Style as Memory. An Anthropological Approach to the Long-Term Development of Minoan Kamares Ware on Crete.
Cognitive archaeology, Material engagement theory, Minoan Archaeology, Memory studies, Cognitive sciences, ceramic studies, anthropology, philosophy of mind.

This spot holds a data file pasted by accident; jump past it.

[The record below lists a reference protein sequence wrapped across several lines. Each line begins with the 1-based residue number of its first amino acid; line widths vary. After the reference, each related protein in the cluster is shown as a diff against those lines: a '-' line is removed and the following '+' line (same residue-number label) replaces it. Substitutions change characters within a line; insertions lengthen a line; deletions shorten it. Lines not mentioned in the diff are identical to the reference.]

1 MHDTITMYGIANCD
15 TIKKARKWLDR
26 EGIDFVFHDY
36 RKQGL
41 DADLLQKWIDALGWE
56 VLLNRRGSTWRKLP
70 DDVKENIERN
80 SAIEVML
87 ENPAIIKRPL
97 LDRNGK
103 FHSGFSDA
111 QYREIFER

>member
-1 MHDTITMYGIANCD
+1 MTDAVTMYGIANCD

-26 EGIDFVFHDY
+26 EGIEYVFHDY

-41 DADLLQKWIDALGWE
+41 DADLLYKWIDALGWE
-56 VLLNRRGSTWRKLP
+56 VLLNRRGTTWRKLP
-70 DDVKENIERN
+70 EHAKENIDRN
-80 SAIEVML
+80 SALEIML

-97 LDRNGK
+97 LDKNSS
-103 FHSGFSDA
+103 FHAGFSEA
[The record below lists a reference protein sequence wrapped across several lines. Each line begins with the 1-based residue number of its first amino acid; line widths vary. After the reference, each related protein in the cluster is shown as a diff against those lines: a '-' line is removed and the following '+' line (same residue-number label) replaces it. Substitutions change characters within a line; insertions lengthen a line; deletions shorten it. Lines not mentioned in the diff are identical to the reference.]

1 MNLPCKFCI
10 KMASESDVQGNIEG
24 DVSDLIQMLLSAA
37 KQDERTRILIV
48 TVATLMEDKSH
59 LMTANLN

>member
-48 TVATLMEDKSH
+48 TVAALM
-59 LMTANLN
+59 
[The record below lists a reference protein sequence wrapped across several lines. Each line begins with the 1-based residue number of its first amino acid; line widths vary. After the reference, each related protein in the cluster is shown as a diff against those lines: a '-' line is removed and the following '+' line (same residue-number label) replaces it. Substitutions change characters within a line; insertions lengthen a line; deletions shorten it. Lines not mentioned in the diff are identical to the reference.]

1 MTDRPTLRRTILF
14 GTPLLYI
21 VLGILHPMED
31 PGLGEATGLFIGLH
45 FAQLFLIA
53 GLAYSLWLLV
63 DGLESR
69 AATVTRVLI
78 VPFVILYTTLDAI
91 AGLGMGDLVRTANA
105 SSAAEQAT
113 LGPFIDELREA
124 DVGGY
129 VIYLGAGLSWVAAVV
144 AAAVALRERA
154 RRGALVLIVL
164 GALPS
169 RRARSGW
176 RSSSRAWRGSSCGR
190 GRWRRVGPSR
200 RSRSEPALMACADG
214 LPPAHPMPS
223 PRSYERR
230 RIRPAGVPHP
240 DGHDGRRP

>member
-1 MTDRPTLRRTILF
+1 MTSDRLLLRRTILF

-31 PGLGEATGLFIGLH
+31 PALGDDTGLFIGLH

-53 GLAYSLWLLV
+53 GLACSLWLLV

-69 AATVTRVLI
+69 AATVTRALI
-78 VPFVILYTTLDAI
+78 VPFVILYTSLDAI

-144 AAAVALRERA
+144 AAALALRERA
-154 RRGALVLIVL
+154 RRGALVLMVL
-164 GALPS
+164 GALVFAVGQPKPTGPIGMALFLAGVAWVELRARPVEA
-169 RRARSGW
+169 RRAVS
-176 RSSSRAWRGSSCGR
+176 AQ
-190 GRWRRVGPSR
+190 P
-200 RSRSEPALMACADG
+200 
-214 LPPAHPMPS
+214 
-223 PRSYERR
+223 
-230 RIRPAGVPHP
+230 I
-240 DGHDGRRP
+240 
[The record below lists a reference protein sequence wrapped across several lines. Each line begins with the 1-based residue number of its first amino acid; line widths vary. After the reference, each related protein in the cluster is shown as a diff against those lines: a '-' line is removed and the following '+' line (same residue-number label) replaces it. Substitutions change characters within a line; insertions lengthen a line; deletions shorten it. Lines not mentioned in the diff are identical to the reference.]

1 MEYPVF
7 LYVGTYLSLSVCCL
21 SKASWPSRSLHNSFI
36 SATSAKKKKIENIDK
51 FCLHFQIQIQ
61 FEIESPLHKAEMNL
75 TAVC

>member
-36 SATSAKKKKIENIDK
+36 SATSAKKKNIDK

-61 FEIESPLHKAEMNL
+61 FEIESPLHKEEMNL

My research investigates how styles set norms that guide human actions and choices in the context of pottery making. In particular, I explore the hypothesis that decorative pottery styles are memories of past actions accumulated over the long-term that enable the conservation and transmission of knowledge over generations. By drawing upon Material Engagement Theory, Gell’s anthropology of art, and Process archaeology, I look at how those memories are distributed in material culture and united in styles according to their perceived physical qualities (i.e. shapes, surface treatments, colour and composition of decorative patterns). To validate my hypothesis, this study re-examines the long-term development of Kamares Ware traditions on Crete (ca. 2100-1500 BC). The archaeological data is informed by an ethnographic campaign in the region to investigate how, in the situated moment of making, a style remembers and guide potters’ actions and choices. Such an approach to style as material memory emphasises the role the interaction between people and things have in explaining the dynamics of cultural transmission and their variation over the long-term. My interests lay in the intersection between Material Engagement Theory, archaeology, anthropology of art, cognitive sciences, and philosophy of mind.